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Discussion Starter · #1 ·
With so many members on here building with his plans, I have to ask, how detailed are they generally? I'm asking because I have always had the strong desire to build a boat and I love the looks of his Lithium 17.10 (which appears to be new and maybe not out yet?) but have 0 experience with anything similar. I would absolutely need very detailed directions to follow. I know there is a lot of info on this forum and have seen good things about his directions, but am wondering just how detailed they are? I have experience with some wood work and general tools, but have never touched fiberglass and messed with the resins/epoxy on a scale like this. Thanks for any insight. I know I probably sound like an idiot but am very interested in giving it a go in the future.
 

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I Love microskiff.com!
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Here are some of the sheets that go with a set of plans. There are 5 more sheets to go with just this design.
I do not provide step by step instructions yet. This winter I will build a couple of my designs and record it all for a book on how to build with all info. But between guys like BB and all the others here they have pretty much written their own book on how to build. You get as much advice as you need from me via emails as you want.
 

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... I have experience with some wood work and general tools, but have never touched fiberglass and messed with the resins/epoxy on a scale like this. Thanks for any insight. I know I probably sound like an idiot but am very interested in giving it a go in the future.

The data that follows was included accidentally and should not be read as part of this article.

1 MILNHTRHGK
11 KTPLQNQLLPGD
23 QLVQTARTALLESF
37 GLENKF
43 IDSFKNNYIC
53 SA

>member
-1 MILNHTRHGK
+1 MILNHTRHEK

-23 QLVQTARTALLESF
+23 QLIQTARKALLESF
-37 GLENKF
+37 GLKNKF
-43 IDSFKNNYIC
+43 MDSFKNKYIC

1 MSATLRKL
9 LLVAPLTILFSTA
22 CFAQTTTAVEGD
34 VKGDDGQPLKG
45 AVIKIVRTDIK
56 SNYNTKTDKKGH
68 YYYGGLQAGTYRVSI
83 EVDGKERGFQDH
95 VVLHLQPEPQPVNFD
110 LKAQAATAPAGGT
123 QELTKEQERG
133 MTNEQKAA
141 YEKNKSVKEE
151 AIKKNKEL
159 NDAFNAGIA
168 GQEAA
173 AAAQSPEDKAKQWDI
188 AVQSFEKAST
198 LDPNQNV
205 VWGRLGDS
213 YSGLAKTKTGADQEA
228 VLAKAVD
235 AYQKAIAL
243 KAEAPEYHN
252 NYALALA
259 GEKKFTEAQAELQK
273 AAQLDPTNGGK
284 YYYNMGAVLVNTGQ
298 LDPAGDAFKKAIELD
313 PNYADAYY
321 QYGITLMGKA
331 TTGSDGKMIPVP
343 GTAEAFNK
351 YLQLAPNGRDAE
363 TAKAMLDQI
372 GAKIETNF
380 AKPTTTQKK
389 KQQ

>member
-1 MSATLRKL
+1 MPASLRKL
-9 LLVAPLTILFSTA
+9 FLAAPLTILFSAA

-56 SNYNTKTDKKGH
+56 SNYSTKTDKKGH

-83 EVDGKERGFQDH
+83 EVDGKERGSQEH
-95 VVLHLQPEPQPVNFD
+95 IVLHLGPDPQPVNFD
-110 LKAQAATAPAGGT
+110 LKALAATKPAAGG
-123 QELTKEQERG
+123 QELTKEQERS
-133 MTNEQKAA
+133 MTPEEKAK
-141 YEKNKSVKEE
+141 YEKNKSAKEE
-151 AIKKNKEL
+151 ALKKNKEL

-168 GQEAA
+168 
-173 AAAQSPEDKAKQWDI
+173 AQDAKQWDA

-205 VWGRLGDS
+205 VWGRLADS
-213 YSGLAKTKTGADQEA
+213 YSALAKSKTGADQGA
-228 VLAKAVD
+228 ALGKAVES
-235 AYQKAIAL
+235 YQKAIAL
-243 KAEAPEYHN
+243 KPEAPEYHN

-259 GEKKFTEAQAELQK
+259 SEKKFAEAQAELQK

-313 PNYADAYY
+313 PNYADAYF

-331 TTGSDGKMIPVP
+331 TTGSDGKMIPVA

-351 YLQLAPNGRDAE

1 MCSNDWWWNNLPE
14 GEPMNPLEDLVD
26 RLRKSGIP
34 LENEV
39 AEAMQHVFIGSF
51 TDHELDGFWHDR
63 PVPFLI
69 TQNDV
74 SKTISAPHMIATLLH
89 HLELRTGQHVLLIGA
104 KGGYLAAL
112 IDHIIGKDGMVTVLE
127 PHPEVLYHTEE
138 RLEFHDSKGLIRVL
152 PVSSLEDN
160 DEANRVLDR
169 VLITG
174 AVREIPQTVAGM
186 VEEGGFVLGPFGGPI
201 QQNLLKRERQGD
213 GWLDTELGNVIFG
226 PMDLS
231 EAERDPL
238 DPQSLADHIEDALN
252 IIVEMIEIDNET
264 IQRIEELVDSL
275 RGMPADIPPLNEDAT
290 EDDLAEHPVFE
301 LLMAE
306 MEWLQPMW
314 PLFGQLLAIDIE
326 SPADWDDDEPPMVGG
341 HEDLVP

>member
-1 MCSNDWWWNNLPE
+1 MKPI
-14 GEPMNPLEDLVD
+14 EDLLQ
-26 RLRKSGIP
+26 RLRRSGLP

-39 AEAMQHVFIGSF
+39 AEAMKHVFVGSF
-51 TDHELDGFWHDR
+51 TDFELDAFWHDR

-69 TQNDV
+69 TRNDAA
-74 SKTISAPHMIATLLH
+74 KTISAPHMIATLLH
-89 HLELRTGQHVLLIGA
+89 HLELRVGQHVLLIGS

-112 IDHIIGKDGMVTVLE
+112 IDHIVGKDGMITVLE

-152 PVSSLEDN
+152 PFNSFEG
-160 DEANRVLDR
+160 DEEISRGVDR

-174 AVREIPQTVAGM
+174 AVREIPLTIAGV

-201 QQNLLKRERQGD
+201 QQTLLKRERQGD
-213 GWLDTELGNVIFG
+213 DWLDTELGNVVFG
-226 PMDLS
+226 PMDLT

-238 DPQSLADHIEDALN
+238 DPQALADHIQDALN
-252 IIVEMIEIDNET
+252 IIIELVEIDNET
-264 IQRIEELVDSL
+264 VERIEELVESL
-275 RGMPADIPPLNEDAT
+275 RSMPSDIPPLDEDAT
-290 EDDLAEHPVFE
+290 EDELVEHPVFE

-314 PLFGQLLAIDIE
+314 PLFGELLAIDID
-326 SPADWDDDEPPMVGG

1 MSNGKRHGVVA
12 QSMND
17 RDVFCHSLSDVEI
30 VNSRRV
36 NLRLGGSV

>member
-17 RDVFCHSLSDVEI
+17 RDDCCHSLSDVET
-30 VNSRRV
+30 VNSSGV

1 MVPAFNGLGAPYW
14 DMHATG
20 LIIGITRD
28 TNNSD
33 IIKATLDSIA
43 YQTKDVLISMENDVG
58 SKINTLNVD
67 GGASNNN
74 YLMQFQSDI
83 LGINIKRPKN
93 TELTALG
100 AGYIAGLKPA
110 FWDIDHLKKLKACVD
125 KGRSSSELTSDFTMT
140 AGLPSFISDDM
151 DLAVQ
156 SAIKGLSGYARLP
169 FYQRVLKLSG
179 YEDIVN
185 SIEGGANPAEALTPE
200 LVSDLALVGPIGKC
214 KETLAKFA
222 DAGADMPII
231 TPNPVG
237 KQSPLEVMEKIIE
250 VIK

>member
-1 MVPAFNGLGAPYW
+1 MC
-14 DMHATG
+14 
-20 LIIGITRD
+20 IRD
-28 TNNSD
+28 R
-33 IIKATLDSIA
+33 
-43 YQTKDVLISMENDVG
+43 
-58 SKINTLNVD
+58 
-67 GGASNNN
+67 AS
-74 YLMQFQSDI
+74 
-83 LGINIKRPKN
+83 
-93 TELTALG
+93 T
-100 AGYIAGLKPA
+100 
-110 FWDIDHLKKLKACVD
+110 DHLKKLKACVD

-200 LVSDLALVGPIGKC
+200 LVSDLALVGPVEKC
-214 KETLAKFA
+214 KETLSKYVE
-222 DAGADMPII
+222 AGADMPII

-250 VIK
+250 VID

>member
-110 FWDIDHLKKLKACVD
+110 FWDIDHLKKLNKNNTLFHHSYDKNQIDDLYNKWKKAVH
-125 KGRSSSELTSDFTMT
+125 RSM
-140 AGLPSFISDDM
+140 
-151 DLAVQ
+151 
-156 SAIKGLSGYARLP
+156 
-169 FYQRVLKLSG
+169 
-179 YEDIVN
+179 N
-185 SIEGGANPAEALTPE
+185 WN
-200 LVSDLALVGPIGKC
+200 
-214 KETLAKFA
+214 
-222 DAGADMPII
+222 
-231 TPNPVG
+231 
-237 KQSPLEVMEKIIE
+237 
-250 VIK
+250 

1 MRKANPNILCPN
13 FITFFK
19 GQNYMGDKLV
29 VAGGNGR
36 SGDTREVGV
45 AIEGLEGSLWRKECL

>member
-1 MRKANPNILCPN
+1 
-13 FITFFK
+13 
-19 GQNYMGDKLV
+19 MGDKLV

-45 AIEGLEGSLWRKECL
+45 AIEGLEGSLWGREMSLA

This describes me fairly well. Common sense told me to wait for Chris’s book, but I’m glad I didn’t, summer is my slow season for fishing and I’m having a ton of fun trying to figure out how these boats go together.

As for the plans, I stared at mine for days and things get less confusing all the time. For a brand new builder Chris’s plans can be intimidating, he has been super quick to respond to my questions though, I do not feel like ‘I can’t get there from here,’ though I’m pretty sure my build won’t be as impressive as some others. Having so many excellent builds in front of me really helps and these guys are ready to help. If your not familiar, Travis’s was the first and remains one of the best, here;

https://www.microskiff.com/threads/conchfish-16.51470/

I toyed with the idea of starting with something less ambitious, like a fiberglass cooler or a SUP, but decided the best thing for me was to just do it.
 

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If you can read a tape measure and have basic carpentry skills you can do it. Just be realistic about how much time you have to dedicate towards it. When I started back in October or November, I thought I'd be skimming along in my new skiff by now. Not hardly. New goal is Novemberish.
 

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I recommend building something useful, but a smaller project with the materials you think you'll be using on your boat build to get a feel for your skill level and desire to tackle a much bigger project. A cooler, a drop in live well, a storage box, etc. It took me 2-1/2 years to sand mine boat into submission. The level of finish you want will dictate some of your build time. I wanted a professional looking finished boat and that takes A LOT OF TIME. If I had just done a splatter spray on the interior and a 20 ft. level finish on the outside, the amount of time would have been significantly reduced. Also, the interior takes triple the time of the exterior (at least in my case). Hatches, rod holders, rigging, rubrails, trim tabs, jackplates, motor wells, non-skid, etc, all take much more time than anticipated.